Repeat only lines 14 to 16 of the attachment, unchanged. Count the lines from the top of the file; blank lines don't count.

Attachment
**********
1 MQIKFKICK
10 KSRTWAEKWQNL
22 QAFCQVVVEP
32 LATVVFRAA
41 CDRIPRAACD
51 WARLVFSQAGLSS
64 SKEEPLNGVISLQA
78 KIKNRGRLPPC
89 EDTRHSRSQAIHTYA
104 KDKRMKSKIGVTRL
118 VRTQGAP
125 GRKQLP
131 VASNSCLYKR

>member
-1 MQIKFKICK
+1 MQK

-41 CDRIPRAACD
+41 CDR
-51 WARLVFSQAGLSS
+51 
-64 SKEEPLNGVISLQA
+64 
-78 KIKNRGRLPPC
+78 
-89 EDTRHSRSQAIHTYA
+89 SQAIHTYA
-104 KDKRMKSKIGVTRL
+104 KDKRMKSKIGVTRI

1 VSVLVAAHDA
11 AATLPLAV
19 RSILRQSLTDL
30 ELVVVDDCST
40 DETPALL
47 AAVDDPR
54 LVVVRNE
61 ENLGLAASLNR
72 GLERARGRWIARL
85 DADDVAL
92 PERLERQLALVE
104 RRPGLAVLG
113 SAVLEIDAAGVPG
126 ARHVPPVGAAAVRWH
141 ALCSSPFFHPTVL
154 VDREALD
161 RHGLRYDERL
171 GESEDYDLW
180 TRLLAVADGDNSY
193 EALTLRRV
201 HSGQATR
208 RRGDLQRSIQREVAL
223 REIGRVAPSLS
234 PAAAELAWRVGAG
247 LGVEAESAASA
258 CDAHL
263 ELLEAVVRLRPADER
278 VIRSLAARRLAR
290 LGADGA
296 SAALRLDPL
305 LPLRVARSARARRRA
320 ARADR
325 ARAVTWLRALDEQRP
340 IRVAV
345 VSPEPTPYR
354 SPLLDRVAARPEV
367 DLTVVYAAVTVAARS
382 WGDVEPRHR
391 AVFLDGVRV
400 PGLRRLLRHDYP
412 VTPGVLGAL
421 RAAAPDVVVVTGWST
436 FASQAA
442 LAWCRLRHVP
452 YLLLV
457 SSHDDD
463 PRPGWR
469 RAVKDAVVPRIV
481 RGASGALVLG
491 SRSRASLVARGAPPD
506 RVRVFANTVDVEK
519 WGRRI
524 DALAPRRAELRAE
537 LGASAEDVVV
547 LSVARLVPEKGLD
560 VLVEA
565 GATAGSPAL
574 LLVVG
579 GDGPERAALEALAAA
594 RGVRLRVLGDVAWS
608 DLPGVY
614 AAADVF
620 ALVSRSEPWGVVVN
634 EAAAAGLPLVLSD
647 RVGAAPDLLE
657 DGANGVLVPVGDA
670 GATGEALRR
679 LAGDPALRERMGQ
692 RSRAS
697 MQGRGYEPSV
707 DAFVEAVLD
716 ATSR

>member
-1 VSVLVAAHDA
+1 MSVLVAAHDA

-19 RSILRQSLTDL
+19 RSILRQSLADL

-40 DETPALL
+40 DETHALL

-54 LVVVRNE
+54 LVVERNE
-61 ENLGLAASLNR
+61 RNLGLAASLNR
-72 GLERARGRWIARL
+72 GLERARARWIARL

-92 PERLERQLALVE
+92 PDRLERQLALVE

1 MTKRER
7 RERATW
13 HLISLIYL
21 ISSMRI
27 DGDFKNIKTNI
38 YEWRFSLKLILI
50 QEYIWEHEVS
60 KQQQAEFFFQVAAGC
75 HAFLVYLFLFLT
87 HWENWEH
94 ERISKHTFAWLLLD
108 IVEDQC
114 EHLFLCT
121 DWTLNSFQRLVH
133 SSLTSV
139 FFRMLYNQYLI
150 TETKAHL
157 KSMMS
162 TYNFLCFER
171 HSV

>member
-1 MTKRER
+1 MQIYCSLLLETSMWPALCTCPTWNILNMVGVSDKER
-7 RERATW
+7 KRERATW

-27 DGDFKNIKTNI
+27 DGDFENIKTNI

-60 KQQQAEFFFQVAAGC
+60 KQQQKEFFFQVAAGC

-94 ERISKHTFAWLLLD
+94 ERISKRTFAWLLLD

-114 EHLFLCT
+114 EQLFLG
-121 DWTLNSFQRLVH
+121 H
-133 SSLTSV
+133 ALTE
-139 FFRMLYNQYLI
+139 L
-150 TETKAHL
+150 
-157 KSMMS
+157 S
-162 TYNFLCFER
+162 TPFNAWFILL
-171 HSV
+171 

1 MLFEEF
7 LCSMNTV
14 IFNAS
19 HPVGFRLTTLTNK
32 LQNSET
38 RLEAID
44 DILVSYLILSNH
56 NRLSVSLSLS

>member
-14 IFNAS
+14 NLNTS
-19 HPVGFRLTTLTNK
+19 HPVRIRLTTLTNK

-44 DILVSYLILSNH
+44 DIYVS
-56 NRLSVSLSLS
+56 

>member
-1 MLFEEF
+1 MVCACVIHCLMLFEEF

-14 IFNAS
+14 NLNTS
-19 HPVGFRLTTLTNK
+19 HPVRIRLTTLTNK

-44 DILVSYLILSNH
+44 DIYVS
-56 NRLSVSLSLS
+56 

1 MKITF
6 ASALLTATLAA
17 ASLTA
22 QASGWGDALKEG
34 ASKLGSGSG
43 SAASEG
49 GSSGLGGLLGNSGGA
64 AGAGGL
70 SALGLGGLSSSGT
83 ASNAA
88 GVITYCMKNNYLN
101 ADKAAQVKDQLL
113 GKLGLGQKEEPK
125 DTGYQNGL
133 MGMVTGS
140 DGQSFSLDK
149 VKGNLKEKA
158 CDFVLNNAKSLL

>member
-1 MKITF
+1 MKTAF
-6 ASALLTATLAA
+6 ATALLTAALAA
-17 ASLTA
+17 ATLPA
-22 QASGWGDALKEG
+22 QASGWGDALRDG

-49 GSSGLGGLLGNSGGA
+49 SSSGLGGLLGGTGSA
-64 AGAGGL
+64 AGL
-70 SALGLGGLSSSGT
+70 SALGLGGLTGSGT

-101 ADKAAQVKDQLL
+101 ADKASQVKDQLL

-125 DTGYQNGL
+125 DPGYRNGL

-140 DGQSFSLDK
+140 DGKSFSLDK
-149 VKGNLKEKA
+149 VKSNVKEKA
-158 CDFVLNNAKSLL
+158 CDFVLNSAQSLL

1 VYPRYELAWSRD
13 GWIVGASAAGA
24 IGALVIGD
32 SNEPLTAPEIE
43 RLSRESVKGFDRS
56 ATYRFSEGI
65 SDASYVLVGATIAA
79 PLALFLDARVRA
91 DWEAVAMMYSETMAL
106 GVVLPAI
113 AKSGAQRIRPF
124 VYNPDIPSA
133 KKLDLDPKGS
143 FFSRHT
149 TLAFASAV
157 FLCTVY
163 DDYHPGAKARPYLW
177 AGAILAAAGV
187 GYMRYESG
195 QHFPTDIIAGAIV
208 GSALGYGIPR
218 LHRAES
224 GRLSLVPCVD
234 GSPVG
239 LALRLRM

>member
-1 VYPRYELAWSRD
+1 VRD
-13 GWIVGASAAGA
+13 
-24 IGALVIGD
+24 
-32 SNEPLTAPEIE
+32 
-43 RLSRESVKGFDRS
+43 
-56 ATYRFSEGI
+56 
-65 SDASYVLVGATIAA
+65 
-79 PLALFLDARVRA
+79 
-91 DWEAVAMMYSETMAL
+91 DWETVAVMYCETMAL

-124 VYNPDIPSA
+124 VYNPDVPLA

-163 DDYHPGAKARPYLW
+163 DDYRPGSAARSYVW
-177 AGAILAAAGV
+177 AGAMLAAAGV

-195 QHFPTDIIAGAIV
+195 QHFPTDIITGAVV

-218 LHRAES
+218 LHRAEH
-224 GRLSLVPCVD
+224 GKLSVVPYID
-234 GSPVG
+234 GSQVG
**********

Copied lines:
>member
-1 MQIKFKICK
+1 MQK